Seahorse (Hippocampus erectus)

There are over 32 different species of seahorse, the most common being the Lined Seahorse. The Lined Seahorse is found off the coast of Nova Scotia down to the coast of Uruguay. They live in areas where there is high amounts of vegetation to hold onto and hide in. they can be found in kelp forests and coral reefs camouflaged with there surroundings. They are more commonly seen in shallower waters however are known to go as deep as 240 feet.

The seahorse is equipped with many different features that enable it to survive in the wild. Each eye is able to move separately from the other allowing the seahorse to see in all directions. As well each eye is on either side of the seahorses head which allows it to have a wider view of its surroundings in order to look out for predators and prey. The seahorse also has a long tail that allows it to latch on to seaweed in order to blend in with it's surroundings and wait for prey to pass by. The seahorse has a long snout which enables it to pipette its food as it passes by, this means that the seahorse does not have to chase its prey. The seahorse has a bony body which makes it difficult to eat and therefore lessens the amount of fish that feed on it. Lastly the seahorse is able to change its colour in order to match that of its surroundings in order to hide from prey. It has 16 to 20 rays on its body.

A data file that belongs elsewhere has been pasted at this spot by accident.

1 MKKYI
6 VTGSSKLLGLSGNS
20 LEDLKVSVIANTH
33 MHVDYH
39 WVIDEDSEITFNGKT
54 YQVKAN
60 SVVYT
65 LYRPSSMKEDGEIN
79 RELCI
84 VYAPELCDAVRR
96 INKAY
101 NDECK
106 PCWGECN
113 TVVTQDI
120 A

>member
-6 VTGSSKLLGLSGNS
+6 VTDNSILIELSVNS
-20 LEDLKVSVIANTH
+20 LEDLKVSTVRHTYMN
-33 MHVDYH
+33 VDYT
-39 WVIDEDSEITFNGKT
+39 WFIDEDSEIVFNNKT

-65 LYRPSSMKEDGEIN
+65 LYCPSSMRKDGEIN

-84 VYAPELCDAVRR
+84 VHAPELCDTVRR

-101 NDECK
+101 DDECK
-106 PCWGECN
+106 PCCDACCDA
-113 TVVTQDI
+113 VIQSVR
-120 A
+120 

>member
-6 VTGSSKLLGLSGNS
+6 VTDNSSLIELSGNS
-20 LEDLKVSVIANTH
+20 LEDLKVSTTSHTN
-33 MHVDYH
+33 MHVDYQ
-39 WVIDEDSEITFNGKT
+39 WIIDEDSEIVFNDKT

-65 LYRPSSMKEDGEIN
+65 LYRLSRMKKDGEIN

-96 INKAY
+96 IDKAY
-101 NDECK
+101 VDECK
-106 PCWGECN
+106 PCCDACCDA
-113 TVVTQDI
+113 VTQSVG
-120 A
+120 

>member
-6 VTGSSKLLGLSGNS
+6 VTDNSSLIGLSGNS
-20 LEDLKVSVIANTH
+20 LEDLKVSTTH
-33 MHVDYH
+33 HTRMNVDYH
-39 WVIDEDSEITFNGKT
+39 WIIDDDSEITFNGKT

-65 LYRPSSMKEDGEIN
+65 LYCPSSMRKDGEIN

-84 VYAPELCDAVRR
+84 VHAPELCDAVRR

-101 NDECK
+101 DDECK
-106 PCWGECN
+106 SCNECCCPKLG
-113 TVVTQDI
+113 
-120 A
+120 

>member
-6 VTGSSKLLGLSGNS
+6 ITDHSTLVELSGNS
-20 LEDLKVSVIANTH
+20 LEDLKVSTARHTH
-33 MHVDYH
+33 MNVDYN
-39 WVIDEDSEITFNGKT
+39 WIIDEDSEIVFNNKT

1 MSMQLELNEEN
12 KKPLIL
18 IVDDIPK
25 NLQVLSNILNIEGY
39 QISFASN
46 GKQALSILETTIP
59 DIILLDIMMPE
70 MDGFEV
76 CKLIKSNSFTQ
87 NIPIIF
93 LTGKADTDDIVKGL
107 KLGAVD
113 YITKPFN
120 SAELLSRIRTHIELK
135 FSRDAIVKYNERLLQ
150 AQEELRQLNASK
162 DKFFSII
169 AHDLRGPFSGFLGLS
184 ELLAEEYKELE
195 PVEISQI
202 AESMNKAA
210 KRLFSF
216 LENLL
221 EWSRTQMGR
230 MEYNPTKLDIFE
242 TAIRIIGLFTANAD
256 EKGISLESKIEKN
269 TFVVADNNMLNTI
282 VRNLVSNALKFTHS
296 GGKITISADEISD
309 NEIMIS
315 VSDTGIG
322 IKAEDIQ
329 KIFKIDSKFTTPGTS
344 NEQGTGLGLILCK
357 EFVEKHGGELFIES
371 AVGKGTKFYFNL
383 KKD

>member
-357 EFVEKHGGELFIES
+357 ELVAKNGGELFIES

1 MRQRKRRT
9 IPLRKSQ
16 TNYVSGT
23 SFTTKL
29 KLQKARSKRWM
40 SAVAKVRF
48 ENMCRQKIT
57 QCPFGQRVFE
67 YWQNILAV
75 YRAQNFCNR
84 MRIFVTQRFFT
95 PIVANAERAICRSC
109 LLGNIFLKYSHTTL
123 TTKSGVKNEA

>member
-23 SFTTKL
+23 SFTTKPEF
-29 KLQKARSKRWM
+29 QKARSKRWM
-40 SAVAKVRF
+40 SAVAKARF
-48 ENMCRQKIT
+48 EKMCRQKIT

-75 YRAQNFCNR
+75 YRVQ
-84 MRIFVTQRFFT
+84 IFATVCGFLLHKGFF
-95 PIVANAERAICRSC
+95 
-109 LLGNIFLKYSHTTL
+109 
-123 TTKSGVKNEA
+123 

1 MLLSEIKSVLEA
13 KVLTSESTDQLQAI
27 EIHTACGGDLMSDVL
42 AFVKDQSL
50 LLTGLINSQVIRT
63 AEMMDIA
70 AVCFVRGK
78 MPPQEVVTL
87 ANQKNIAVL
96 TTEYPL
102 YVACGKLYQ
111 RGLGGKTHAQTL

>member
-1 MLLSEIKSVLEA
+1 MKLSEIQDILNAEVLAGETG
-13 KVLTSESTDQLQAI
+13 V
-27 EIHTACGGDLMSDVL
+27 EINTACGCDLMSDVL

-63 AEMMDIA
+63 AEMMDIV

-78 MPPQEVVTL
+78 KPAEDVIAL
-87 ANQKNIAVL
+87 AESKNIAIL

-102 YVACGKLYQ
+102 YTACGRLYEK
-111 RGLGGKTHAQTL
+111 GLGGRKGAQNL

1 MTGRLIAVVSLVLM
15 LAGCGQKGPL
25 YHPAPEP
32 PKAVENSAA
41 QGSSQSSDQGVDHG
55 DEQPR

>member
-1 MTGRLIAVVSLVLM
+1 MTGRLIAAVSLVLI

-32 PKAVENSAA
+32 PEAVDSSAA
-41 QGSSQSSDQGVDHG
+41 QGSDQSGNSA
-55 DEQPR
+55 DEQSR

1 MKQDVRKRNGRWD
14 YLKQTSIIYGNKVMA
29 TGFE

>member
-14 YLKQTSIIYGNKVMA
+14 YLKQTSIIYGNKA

A seahorse is able to reproduce at the age of three months. A female can lay around 250 to 400 eggs in one birth, however incubation occurs in a specialized pouch on the male. The female will lay her eggs into this pouch where they will stay for about 12 to 14 days. At this point the seahorses will be released into the ocean to raise themselves without the aid of their parents.

The seahorse feeds through a pipette mechanism, which means it uses its snout to catch prey that passes by. A seahorse will eat crustaceans, copepods, and algae, all food that is small enough for them to eat. A seahorse is prey to predators such as crabs, dogfish and spiny fish. The seahorse has fewer predators because of its hard shell and therefore the only fish that feed on it are those capable of digesting the many rays of the fish. A large predator of the seahorse is humans. Humans use seahorses as souvenirs, pets and even medicines. This all contributes to the decline of the seahorse as well as habitat destruction caused by pollution and boating.

Body Length 0.20 metres
Tail Length N/A
Wingspan N/A
Life Span 0.00 years
Weight N/A